ELCA Credit Union opens
The ELCA Federal Credit Union celebrated its grand opening with a ribbon-cutting ceremony June 6 at its headquarters in the Lutheran Center in Chicago. It is the first credit union chartered by the National Credit Union Administration to open in Illinois in 10 years. The institution serves ELCA members, synod employees, congregations and ELCA-related ministries.
“This is responsible stewardship,” said Presiding Bishop Elizabeth A. Eaton at the ribbon cutting. “It makes services available to everyone. The ELCA credit union is socially responsible and is a great benefit not only to members of the ELCA churchwide organization but to all our members across the church.”
Lighting the darkness
As the month of Ramadan began June 5 for Muslims, ELCA members and churches showed their support by placing signs in their yards or on church property wishing their Muslim neighbors a blessed Ramadan. In Redmond, Wash., Faith Lutheran Church’s sign (below) became the subject of a Redmond Reporter essay by Lena Khalaf Tuffaha, who noticed it as she drove through the neighborhood: “I am amazed at how much joy this brought to my heart. … Maybe [it’s because of] the intensity of this election year, and the variety of hatreds it has unearthed.… Thank you to the community of Faith Lutheran for this thoughtful and unexpected gift, and this particular year, for lighting the darkness.”
N.C. Synod rejects house bill
On June 4 voting members of the North Carolina Synod Assembly voted to call on their state legislature to repeal House Bill 2 (HB2). The assembly, representing more than 200 congregations, said the bill discriminates against the lesbian, gay, bisexual and transgender community and the working poor, and it creates a “hostile community atmosphere,” reported The Charlotte Observer. HB2, also known as the Public Facilities Privacy and Security Act, prevents transgender people from using public restrooms of the gender with which they identify, limits how certain claims of discrimination can be pursued, and prevents cities and counties from setting a minimum wage standard for private employers.
Methodists postpone gay rights decision
Amid protest, song and fears of a denominational breakup, United Methodists at their quadrennial General Conference in May decided to put a debate on human sexuality on hold. The General Conference is the denomination’s top policy-making body.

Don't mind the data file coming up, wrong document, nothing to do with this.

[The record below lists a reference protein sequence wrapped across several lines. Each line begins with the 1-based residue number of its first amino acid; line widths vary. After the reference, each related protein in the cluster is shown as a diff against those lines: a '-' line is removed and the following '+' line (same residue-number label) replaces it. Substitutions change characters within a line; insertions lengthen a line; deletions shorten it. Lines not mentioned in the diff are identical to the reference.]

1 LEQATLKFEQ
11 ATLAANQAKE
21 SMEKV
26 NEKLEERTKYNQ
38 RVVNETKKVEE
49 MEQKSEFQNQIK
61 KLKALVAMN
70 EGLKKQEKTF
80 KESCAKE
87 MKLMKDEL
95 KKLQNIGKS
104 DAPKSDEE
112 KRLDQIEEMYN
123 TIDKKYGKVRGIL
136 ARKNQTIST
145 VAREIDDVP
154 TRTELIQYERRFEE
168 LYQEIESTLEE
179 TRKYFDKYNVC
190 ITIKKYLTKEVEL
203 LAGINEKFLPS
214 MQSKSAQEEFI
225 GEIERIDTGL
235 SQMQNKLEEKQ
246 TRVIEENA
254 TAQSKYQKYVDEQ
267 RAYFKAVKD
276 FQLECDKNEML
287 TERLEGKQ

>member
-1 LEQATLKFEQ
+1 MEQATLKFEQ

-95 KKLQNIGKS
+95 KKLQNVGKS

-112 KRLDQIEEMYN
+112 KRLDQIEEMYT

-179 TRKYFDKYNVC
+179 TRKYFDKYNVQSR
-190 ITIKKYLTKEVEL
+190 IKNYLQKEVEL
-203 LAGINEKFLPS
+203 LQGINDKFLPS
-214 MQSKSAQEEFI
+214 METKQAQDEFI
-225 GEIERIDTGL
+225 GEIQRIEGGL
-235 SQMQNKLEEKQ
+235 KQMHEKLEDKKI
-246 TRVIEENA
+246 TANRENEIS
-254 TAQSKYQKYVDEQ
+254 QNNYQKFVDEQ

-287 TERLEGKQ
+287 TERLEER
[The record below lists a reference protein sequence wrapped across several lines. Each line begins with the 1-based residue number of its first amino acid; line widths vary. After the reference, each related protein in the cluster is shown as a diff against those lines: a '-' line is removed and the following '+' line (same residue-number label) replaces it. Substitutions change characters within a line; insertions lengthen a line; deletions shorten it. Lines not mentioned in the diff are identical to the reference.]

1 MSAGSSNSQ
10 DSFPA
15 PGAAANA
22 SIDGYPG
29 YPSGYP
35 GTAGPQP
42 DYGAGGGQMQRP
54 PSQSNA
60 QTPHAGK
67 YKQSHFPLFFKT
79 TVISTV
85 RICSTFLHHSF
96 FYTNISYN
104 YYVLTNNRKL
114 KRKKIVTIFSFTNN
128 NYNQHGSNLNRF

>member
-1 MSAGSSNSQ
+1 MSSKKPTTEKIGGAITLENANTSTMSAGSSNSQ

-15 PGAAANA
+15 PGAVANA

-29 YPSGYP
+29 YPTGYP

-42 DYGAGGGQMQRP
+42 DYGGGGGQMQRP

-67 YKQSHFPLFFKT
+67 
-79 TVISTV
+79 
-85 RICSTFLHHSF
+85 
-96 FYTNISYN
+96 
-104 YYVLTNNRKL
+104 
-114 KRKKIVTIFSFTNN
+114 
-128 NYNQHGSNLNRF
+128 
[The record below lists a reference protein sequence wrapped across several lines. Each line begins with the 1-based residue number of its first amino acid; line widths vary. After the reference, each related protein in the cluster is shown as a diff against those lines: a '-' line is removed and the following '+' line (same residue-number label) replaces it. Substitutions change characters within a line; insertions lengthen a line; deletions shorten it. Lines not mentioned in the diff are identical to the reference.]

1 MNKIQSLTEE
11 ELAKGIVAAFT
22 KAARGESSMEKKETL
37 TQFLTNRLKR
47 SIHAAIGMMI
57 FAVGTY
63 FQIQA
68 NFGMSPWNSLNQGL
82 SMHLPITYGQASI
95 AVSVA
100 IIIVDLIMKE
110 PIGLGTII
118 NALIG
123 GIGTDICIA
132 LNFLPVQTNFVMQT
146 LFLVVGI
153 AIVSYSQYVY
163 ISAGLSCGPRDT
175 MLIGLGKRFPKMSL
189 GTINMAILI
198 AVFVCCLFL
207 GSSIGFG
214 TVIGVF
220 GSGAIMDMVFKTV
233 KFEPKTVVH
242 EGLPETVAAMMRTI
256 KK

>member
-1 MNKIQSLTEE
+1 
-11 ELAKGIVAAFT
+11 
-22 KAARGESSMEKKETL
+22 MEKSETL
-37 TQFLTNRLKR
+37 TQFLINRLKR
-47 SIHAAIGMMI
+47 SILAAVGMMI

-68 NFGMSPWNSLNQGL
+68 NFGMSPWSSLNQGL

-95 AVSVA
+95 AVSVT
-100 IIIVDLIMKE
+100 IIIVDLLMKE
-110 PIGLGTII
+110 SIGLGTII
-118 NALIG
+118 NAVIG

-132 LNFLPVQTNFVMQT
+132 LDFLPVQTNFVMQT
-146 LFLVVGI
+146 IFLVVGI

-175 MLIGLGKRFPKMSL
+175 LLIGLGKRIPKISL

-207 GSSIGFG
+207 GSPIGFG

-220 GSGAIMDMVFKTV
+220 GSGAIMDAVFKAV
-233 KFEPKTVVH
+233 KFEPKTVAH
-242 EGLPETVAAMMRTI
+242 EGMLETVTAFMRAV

Delegates from the U.S. and abroad, however, voted 428-405 on May 18 to allow the church’s Council of Bishops to appoint a commission to discuss whether to accept same-sex marriage or ordain lesbian, gay, bisexual and transgender clergy. The bishops said they want the commission to “develop a complete examination and possible revision of every paragraph in our Book of Discipline regarding human sexuality.”
In other action, delegates voted 425-268 for two of its bodies to disassociate from the Religious Coalition for Reproductive Choice. The decision instructed the General Board of Church and Society and the United Methodist Women to withdraw immediate membership in the coalition, a pro-choice organization the UMC board helped establish in 1973.
Beth Ann Cook, a pastor in the Indiana Conference, said “the time has come to withdraw” because the UMC’s positions on abortion differ from some of the coalition’s policies.
WELCA at White House
Linda Post Bushkofsky, executive director of Women of the ELCA, was invited to attend the White House’s United State of Women Summit in June. Post Bushkofsky was nominated to the summit by the Women’s Funding Network, of which Women of the ELCA is a member. The event covered gender equality issues such as economic empowerment, health and wellness, violence against women, and entrepreneurship and innovation.
Latvia ordains only men
On June 3 the Synod of the Evangelical Lutheran Church of Latvia (ELCL) approved a motion to change its constitution, restricting service in the ordained ministry to men only. The Latvian church is a member of the Lutheran World Federation, of which more than 80 percent of member churches ordain women. In an official statement, the LWF said it “is saddened to see the ELCL depart from a shared journey and common practice among LWF member churches. The LWF expresses its solidarity to women, who by virtue of this decision may feel marginalized and hurt in their dignity.” Going forward, LWF representatives will discuss with the Latvian church the implications of this decision.